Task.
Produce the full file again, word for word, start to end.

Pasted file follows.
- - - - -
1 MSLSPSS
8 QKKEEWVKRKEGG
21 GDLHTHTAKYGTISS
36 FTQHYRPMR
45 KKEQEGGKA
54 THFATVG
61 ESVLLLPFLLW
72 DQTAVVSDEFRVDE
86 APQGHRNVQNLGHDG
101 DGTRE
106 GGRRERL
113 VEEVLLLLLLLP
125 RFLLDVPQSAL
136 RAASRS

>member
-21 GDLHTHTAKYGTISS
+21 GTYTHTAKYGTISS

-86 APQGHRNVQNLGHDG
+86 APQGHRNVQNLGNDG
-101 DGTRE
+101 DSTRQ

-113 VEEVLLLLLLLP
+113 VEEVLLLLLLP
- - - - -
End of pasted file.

1 MSLSPSS
8 QKKEEWVKRKEGG
21 GDLHTHTAKYGTISS
36 FTQHYRPMR
45 KKEQEGGKA
54 THFATVG
61 ESVLLLPFLLW
72 DQTAVVSDEFRVDE
86 APQGHRNVQNLGHDG
101 DGTRE
106 GGRRERL
113 VEEVLLLLLLLP
125 RFLLDVPQSAL
136 RAASRS

>member
-21 GDLHTHTAKYGTISS
+21 GTYTHTAKYGTISS

-86 APQGHRNVQNLGHDG
+86 APQGHRNVQNLGNDG
-101 DGTRE
+101 DSTRQ

-113 VEEVLLLLLLLP
+113 VEEVLLLLLLP